The Public Health Agency of Canada is issuing this updated public health notice to inform residents in western Canada of the investigation findings to date and to share important safe food handling practices to help prevent further Salmonella infections. At this time, there is no evidence to suggest that residents in eastern Canada are affected by this outbreak.

This public health notice will be updated on a regular basis as the investigation evolves.

Investigation summary

As of November 2, 2018, there have been 50 laboratory-confirmed cases of Salmonella Infantis illness investigated in the following provinces: British Columbia (42), Alberta (5), Saskatchewan (1), Manitoba (1), and Quebec (1). The individual from Quebec reported traveling to British Columbia before becoming ill. Individuals became sick between mid-June and early-October 2018. Ten individuals have been hospitalized. No deaths have been reported. Individuals who became ill are between 1 and 92 years of age. The majority of cases (58%) are female.

The Canadian Food Inspection Agency continues to collaborate with the overall outbreak investigation. If contaminated food products are identified, they will take the necessary steps to protect the public, including recalling the product as required. Currently there are no Food Recall Warnings associated with this outbreak.

Public Health Notice – October 19, 2018

Why you should take note

The Public Health Agency of Canada is collaborating with provincial public health partners, the Canadian Food Inspection Agency and Health Canada to investigate an outbreak of Salmonella infections involving five provinces: British Columbia, Alberta, Saskatchewan, Manitoba, and Quebec. The illness reported in Quebec was related to travel to British Columbia.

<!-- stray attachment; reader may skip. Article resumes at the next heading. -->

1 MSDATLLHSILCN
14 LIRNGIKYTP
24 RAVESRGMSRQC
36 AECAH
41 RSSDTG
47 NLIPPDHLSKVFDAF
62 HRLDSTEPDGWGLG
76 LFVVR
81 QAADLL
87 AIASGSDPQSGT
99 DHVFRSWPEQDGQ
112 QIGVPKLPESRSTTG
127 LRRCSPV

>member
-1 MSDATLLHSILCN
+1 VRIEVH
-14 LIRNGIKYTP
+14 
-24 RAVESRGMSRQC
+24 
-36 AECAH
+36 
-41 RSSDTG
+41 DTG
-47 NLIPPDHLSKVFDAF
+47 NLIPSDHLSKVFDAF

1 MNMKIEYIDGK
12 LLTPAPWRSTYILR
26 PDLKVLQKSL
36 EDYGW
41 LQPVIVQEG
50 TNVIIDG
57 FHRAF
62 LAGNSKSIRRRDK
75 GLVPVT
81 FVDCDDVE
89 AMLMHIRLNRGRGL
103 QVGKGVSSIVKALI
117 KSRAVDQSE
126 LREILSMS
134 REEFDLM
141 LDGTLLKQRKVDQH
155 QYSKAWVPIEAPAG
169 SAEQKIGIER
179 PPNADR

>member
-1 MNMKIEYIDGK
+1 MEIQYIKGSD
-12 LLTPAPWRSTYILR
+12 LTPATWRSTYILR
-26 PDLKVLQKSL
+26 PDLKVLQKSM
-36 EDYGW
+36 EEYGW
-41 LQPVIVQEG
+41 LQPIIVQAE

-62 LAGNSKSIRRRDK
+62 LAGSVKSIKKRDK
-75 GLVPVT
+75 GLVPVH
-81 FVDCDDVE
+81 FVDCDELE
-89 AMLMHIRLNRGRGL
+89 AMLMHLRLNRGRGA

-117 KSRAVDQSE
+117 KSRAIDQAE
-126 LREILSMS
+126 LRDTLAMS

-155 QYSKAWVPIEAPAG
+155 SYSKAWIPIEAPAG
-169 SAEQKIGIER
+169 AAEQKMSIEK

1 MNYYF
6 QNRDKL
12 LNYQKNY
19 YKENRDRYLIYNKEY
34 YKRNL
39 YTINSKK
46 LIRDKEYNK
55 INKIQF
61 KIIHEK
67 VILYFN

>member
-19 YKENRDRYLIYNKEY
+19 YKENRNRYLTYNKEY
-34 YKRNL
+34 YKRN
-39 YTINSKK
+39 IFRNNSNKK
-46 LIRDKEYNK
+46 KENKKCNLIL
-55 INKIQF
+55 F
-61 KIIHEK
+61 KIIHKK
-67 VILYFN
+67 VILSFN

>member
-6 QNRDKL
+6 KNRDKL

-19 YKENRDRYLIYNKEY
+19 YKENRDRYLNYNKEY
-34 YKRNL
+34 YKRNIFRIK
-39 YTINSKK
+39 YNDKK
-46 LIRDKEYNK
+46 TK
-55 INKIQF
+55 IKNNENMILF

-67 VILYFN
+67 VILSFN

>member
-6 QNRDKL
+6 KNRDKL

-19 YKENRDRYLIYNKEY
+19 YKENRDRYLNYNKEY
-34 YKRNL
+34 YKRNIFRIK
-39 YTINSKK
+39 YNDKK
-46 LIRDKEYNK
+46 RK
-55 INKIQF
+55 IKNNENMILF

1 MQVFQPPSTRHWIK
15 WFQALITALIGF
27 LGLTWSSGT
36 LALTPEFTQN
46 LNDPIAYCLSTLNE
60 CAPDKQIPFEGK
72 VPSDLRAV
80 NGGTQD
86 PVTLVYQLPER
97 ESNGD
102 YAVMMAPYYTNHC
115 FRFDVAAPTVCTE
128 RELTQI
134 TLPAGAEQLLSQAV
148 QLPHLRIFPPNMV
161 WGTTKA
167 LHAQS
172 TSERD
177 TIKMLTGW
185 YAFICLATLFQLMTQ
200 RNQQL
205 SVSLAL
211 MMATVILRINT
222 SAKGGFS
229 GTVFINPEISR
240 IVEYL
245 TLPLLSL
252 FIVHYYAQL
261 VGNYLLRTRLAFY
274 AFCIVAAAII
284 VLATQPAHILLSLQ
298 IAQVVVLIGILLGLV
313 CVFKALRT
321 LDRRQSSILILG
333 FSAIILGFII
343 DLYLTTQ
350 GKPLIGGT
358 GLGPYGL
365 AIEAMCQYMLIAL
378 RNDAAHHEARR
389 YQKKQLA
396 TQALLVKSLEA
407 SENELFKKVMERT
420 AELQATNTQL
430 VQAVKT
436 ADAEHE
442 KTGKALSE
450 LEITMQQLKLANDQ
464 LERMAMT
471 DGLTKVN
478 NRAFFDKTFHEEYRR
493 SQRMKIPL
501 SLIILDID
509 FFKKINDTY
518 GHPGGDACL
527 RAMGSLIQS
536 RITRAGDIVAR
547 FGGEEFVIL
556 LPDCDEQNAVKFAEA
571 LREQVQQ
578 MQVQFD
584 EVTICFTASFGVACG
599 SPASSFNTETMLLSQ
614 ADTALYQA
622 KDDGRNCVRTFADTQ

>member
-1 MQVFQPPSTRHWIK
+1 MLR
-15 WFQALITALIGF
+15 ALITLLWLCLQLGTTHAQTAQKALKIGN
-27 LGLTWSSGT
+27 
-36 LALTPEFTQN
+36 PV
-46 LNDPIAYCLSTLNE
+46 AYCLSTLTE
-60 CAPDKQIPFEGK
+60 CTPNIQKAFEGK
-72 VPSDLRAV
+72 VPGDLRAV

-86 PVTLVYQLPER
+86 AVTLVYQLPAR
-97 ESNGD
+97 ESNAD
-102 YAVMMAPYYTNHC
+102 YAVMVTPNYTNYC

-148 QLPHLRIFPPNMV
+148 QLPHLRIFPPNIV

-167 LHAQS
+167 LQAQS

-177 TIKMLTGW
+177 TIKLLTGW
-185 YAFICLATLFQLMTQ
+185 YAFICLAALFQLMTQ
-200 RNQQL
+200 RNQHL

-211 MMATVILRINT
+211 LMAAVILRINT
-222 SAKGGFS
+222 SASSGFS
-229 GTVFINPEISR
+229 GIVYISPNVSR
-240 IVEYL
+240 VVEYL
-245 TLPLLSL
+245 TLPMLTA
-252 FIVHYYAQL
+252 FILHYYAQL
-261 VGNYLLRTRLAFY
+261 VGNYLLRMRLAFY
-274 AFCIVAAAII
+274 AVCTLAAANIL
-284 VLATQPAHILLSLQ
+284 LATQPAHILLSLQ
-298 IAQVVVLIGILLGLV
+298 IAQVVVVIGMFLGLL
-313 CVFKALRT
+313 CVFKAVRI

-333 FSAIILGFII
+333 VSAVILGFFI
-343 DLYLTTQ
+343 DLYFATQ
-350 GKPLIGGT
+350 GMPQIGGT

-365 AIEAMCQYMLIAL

The source of the outbreak has not been identified and the investigation is ongoing. Outbreak investigators are gathering information on possible sources and possible ways contamination may have occurred. Many of the individuals who became sick reported eating cucumbers before their illness. However, other potential sources of illness are also being considered. More information is needed to determine the source of the outbreak. The outbreak appears to be ongoing, as illnesses continue to be reported.

Given the evolving nature of this outbreak, the Public Health Agency of Canada is issuing this public health notice to inform residents in western Canada of the investigation findings to date and to share important safe food handling practices to help prevent further Salmonella infections. At this time, there is no evidence to suggest that residents in central and eastern Canada are affected by this outbreak.

This public health notice will be updated on a regular basis as the investigation evolves.

Investigation summary

As of October 19, 2018, there have been 45 laboratory-confirmed cases of Salmonella Infantis illness investigated in the following provinces: British Columbia (37), Alberta (5), Saskatchewan (1), Manitoba (1), and Quebec (1). The individual from Quebec reported traveling to British Columbia before becoming ill. Individuals became sick between mid-June and late-September 2018. Nine individuals have been hospitalized. No deaths have been reported. Individuals who became ill are between 1 and 92 years of age. The majority of cases (58%) are female.

The Canadian Food Inspection Agency is conducting a food safety investigation. If contaminated food products are identified, they will take the necessary steps to protect the public, including recalling the product as required. Currently there are no Food Recall Warnings associated with this outbreak.